Jabbar Bhatti Prepared to Conquer Nanga Parbat

Jabbar Bhatti Prepared to Conquer Nanga Parbat

Renowned Pakistani mountaineer Lt Col (retired) Dr Jabbar Bhatti is gearing up for an exciting expedition to conquer Nanga Parbat, the world’s ninth highest peak. Located in Diamer, Gilgit-Baltistan, this 8,126-meter giant awaits Bhatti’s arrival on June 03, 2023.

Fully aware of the potential obstacles that lie ahead, Bhatti acknowledged the extreme weather conditions. Temperatures can drop as low as -35°C to -40°C, and winds may reach speeds exceeding 300 kph. Nevertheless, Bhatti confidently affirmed his readiness for the task at hand, stating, “As a mountaineer, I am prepared to face these challenges head-on and fully equipped.”

Speaking to reporters, Jabbar expressed his enthusiasm for the upcoming climb, stating, “Alongside four other team members, I will depart from Islamabad to take on this challenging peak.” Joining Bhatti on the expedition are Asif Bhatti, Dr Naveed, Saad Muhammad, and Faheem Pasha.

Bhatti’s determination to conquer mountains while maintaining his education is well-remembered by his fellow batchmates from Faisalabad Medical College. In 1981, during his final year as a student, he surprised his peers by opting for a two-week climbing course through the Alpine Club of Pakistan. Despite his commitment to mountaineering, he achieved the remarkable feat of receiving The Best Graduate Award in MBBS.

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The subsequent years marked significant milestones in Bhatti’s journey. In 1982, he joined the Pakistan Army and attended a climbing course at the prestigious French National School of Mountaineering (ENSA) the following year. Unexpectedly, in 1984, he filled a vacant military liaison officer position for an expedition led by renowned mountaineer Reinhold Andreas Messner.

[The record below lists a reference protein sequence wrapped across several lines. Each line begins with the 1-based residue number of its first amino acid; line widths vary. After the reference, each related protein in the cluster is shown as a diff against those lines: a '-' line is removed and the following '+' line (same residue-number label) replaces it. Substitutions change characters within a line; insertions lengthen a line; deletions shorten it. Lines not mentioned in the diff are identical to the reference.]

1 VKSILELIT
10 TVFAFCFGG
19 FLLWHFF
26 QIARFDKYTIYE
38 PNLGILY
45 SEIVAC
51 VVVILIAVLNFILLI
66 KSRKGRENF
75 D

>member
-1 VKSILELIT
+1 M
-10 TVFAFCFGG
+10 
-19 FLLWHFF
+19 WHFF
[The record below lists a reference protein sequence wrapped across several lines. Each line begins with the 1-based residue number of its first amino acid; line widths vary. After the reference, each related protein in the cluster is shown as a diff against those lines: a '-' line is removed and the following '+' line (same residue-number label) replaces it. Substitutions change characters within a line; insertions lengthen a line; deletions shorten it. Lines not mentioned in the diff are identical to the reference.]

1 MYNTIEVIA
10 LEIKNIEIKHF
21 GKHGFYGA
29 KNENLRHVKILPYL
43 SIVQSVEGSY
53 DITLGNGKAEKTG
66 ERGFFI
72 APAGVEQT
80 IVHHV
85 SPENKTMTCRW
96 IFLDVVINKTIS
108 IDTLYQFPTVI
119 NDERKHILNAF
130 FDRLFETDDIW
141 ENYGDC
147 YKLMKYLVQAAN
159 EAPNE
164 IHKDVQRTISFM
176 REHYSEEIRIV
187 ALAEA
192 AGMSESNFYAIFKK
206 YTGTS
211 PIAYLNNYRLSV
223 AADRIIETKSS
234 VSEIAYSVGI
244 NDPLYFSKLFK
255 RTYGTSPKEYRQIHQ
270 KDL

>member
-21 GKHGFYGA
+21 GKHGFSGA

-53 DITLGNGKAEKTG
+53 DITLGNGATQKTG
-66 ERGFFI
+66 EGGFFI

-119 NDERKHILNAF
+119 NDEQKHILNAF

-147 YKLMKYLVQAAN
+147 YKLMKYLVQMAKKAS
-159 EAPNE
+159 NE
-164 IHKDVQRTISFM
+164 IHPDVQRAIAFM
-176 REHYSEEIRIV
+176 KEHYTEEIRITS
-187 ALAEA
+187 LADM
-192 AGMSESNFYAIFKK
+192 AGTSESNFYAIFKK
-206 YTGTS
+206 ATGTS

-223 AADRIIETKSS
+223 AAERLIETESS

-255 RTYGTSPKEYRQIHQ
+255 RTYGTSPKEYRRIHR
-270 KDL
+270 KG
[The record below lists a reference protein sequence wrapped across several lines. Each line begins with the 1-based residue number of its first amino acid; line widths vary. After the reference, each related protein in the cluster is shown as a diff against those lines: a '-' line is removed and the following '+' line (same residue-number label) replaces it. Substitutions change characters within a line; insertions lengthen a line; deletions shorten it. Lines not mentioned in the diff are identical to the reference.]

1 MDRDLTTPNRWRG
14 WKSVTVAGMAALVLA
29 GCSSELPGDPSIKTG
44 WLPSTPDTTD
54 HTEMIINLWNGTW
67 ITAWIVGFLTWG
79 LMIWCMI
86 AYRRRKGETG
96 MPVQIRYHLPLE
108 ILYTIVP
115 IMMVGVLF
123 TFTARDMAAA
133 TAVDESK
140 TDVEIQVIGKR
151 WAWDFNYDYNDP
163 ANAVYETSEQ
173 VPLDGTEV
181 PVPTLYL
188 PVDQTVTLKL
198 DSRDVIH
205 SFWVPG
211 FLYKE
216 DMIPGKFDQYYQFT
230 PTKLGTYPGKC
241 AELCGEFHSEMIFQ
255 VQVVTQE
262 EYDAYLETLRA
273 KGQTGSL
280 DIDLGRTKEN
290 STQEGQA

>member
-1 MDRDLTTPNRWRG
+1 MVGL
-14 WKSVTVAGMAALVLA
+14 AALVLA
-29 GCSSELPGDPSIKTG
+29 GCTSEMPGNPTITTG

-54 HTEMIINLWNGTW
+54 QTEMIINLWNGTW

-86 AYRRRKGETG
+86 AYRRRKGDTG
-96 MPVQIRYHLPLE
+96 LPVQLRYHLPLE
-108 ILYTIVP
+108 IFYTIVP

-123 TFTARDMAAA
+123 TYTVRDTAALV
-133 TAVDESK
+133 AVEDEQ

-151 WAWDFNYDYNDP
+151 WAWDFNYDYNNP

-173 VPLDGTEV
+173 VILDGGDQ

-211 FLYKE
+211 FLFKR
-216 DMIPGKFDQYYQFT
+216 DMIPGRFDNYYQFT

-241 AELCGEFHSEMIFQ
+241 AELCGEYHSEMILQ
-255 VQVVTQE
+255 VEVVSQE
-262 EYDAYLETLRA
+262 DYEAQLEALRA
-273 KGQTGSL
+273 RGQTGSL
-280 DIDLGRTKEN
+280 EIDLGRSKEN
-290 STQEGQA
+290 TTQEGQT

This expedition, Gasherbrum-I & II, became a turning point for Bhatti. Under the guidance of Messner, he accomplished his first 8,000-meter climb in 1985, scaling Broad Peak (8,050 meters). Bhatti’s ascent astonished the mountaineering community, as he adopted the alpine style—climbing without porters or advanced supply dumping.

In Pakistan, he became the youngest Pakistani to conquer an 8,000-meter peak, earning him the prestigious President’s Award for Pride of Performance.

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Later, Bhatti volunteered to join the Special Services Group (SSG) and honed his skills in paragliding. His life revolved around military expeditions, serving with the SSG, working as a doctor in the Army Medical Corps (AMC), and mastering various disciplines of gliding. He retired with honor in 2007, holding the rank of Lieutenant Colonel.

As Jabbar Bhatti sets his sights on Nanga Parbat, the mountaineering community eagerly awaits his latest conquest. With his extensive experience and unwavering determination, Bhatti continues to inspire others and push the boundaries of mountaineering in Pakistan.

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